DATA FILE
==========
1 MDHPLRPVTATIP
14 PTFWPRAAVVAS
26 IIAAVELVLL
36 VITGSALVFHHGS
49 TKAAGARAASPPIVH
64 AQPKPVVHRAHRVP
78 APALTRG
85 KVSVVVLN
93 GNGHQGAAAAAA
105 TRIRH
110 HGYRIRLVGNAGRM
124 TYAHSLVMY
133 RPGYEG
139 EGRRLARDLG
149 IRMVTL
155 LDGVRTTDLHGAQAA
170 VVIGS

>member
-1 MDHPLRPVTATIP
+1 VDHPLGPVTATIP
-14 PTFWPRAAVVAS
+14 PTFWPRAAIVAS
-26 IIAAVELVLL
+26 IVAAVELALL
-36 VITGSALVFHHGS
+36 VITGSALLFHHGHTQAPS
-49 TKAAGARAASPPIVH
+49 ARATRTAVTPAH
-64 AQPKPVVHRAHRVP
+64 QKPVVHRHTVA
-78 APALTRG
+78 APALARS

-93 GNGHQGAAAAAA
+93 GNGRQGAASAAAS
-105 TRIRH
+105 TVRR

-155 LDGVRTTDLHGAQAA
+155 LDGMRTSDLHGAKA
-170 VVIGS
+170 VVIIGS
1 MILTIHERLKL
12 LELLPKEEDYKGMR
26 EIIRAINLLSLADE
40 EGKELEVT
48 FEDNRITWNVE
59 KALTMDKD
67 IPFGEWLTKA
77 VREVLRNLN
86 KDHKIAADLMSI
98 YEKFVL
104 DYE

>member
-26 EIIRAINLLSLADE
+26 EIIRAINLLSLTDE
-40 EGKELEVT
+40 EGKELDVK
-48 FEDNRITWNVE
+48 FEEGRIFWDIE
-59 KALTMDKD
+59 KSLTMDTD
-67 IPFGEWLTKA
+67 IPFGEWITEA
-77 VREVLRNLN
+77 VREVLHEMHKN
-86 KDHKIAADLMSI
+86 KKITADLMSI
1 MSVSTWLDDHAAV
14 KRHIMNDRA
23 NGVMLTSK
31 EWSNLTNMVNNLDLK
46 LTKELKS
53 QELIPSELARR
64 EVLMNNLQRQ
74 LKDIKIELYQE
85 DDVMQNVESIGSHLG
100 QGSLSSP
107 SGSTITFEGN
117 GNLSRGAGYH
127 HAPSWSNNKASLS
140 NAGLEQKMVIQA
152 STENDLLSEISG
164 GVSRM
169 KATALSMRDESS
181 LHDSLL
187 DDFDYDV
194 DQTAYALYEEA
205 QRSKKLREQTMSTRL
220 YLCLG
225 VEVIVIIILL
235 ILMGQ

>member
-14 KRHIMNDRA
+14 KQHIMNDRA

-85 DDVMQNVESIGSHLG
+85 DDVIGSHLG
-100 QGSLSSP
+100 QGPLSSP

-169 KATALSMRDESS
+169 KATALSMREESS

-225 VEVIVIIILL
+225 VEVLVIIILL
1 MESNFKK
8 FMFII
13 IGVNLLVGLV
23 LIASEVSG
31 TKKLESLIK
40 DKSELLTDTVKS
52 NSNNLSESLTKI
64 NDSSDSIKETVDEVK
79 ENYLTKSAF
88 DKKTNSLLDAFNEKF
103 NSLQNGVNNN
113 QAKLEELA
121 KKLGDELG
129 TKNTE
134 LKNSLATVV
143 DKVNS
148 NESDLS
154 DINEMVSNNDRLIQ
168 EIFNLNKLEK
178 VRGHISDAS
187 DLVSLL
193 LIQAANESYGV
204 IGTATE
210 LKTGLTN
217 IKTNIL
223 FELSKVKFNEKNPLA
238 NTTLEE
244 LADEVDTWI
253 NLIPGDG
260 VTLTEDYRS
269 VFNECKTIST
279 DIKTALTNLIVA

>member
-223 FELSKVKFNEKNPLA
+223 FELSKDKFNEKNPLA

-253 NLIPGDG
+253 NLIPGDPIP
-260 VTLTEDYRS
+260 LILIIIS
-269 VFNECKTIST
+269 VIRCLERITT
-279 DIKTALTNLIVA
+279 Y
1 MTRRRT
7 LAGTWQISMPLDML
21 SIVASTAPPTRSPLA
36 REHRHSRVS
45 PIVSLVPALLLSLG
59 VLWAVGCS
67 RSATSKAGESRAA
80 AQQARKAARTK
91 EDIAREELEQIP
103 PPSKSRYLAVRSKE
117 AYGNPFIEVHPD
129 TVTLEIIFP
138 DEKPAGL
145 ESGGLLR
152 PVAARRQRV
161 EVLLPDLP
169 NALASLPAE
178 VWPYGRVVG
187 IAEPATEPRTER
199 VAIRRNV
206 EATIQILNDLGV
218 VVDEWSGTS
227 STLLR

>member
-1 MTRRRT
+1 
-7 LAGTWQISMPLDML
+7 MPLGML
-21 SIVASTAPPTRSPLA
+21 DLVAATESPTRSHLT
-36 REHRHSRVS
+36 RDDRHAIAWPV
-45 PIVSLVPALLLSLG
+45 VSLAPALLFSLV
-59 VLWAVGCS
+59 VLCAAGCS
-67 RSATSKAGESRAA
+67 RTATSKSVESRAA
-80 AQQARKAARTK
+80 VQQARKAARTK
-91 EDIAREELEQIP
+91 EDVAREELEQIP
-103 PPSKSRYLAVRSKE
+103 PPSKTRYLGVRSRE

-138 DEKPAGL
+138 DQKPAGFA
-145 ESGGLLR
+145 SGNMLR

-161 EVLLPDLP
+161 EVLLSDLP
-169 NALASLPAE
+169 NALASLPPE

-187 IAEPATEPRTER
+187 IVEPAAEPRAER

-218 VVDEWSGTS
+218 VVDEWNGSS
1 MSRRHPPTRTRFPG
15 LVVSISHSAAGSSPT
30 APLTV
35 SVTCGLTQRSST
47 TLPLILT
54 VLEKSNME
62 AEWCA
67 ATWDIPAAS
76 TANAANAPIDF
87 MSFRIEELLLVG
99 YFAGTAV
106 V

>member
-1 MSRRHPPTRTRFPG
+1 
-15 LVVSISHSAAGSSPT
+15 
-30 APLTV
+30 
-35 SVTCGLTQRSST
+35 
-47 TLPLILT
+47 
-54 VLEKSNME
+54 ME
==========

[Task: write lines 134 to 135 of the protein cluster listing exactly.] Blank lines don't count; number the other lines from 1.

>member
-223 FELSKVKFNEKNPLA